Iran elections put support of regime to the test as frustration mounts
Support for Iran’s leadership was put to the test Friday as voters headed to the polls in the Islamic Republic to elect a new parliament amidst economic hardship and growing frustration with the government.
The elections, which the Iranian regime and state media are hoping voters turn out for en masse, follow deadly anti-government protests and widespread criticism of the way the country’s leadership handled the accidental downing of a Ukrainian passenger jet.
“Anyone who cares about Iran’s national interests should participate in the election,” Supreme Leader Ayatollah Ali Khamenei said Friday after he cast his ballot at a mosque near his Tehran office.
“Enemies want to see what the results of the U.S. maximum pressure are,” he said earlier in the week, referring to sanctions that have strangled Iran’s ability to sell its oil abroad, forcing its economy into recession.
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Around 7,000 candidates are vying for a place in the 290-seat chamber across 208 constituencies. Iran’s parliament does not have power to dictate major policies, but it does debate the annual budget and the possible impeachment of ministers. Power in Iran ultimately rests with Khamenei, who has final say on all key matters.
Yet before the first ballot was even cast Friday, Iranian dissidents were calling the elections a “sham” and have been demanding a boycott. U.S. Secretary of State Mike Pompeo described them as a vote that “is not free or fair.”
In mid-January, Iran disqualified more than 7,000 potential candidates from running — most of them reformists and moderates, the Associated Press says. Among those disqualified were 90 sitting members of parliament who wanted to run for re-election.
On the eve of the vote, the Trump administration ratcheted up its campaign of pressure on Iran by imposing sanctions on two senior officials of the Guardian Council, the body of clerics and judges that decides which candidates may run. The U.S. also sanctioned three members of Iran’s elections supervisory committee, saying all those targeted were responsible for silencing the voice of the Iranian people.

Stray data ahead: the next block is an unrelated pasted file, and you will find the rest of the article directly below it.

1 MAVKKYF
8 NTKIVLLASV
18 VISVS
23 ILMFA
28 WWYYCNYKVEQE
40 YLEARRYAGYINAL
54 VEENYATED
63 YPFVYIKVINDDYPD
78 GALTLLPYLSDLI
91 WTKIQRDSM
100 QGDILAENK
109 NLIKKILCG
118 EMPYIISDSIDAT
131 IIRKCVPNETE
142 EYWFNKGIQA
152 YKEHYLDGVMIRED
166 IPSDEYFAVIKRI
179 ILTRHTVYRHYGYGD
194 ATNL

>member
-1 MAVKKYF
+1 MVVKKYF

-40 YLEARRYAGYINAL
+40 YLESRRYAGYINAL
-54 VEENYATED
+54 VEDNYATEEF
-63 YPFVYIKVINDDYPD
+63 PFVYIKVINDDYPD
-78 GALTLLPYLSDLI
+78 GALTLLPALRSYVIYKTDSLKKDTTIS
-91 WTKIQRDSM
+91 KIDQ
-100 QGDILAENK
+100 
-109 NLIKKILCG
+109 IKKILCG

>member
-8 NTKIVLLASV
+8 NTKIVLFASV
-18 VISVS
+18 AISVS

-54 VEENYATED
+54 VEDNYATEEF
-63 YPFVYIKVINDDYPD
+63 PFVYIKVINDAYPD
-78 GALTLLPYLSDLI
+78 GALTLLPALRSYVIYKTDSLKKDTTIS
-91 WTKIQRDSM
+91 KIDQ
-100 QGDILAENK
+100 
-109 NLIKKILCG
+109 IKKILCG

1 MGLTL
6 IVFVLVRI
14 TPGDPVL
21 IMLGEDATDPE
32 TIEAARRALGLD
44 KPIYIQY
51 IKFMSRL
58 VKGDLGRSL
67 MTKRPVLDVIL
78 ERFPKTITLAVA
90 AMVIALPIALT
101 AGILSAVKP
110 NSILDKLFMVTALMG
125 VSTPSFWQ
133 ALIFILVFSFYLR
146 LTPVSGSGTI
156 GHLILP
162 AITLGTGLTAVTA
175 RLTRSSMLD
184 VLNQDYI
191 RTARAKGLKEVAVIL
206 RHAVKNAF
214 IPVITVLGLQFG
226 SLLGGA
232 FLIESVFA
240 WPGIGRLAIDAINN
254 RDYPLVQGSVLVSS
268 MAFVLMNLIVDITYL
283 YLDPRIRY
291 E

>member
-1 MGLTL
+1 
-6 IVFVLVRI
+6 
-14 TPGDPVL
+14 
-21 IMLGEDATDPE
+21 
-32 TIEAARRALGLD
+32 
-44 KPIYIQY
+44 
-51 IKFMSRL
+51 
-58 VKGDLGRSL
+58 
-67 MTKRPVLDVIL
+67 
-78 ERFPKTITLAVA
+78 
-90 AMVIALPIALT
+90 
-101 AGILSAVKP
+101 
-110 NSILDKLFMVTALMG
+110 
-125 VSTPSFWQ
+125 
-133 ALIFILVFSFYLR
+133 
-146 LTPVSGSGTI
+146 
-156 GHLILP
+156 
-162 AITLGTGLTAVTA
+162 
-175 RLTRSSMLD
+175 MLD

One of the sanctioned officials, Guardian Council’s spokesman Abbas Ali Kadkhodaei, described Washington’s latest move as “custom-made and illegitimate sanctions,” dismissing the measure as just another example of America’s “regional tyranny.”
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Tensions with the U.S. could strengthen hard-liners by reinforcing long-held distrust of the West. A parliament stacked with hard-liners could favor expanding the budget for the Revolutionary Guard Corps, whose former leader, Gen. Qassem Soleimani, was killed by the U.S. in an airstrike this year.
Also looming over the election is the threat of the coronavirus, causing many voters to head to the polls with face masks. Iranian health authorities on Friday confirmed two new deaths from the virus, bringing the total death toll in Iran to four, from among 18 confirmed cases. The first two patients who died were elderly from the city of Qom.
Concerns over the spread of the virus prompted authorities in Iran to close all schools and Shiite seminaries there.
The Tehran governor tried to calm fears over the new virus, saying voters didn’t have to mark their fingers with ink after voting. Using the ink was optional, said Anoushirvan Bandpay, according to the official IRNA news agency.
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“People should not be worry about spreading coronavirus,” he added.
The current parliament, elected in 2016, had more than 100 reformists and moderates, with the rest of the chamber split between independents and hard-liners.
Nearly 58 million Iranians, out of a population of more than 80 million, are eligible to vote. Every Iranian above the age of 18 can vote.
Turnout has been over 50 percent in previous parliamentary elections. In 2016, it was nearly 62 percent.
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The polls close at 6 p.m. local time (9 a.m. ET), though polling stations have in the past stayed open late into the night to give people more time to cast their vote. Friday is a day of rest in Iran, as is the case across most Muslim countries.
Initial results are expected Saturday. Presidential elections are expected to take place in 2021.
The Associated Press contributed to this report.
Source : Greg Norman Link